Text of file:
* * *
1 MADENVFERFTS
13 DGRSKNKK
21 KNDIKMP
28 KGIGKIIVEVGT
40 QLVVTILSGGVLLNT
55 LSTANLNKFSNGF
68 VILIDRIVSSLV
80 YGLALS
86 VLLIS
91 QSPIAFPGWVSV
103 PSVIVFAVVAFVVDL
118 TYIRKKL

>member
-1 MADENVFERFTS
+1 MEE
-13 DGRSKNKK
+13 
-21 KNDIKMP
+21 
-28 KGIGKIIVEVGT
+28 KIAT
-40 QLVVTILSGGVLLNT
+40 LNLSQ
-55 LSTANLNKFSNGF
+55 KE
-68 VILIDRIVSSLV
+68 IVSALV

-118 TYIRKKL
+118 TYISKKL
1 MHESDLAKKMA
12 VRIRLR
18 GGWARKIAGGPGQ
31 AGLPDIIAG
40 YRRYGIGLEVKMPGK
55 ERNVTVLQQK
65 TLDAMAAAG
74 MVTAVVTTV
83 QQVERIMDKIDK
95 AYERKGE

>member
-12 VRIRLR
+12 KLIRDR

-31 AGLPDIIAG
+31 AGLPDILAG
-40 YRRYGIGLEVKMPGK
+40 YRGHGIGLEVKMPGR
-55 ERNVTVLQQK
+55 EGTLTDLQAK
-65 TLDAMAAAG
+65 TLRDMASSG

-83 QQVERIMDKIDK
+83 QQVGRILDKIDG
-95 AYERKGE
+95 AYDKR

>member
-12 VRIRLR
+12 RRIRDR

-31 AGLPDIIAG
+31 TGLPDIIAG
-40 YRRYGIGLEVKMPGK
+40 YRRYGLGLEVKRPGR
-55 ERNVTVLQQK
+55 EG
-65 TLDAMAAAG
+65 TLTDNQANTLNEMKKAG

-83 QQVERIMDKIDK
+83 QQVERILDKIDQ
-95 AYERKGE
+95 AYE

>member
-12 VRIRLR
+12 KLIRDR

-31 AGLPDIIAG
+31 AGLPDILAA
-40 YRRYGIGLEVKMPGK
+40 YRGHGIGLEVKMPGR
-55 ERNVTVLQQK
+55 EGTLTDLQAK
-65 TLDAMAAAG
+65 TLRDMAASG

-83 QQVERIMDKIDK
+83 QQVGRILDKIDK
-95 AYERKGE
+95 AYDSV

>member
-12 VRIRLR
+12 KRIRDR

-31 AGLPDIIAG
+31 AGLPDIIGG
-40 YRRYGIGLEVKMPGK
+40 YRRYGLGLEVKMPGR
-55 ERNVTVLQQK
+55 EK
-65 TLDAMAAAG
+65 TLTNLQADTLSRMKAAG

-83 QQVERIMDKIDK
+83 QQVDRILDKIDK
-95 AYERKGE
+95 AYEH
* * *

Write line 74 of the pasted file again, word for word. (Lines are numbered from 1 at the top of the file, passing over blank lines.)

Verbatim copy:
+31 AGLPDILAA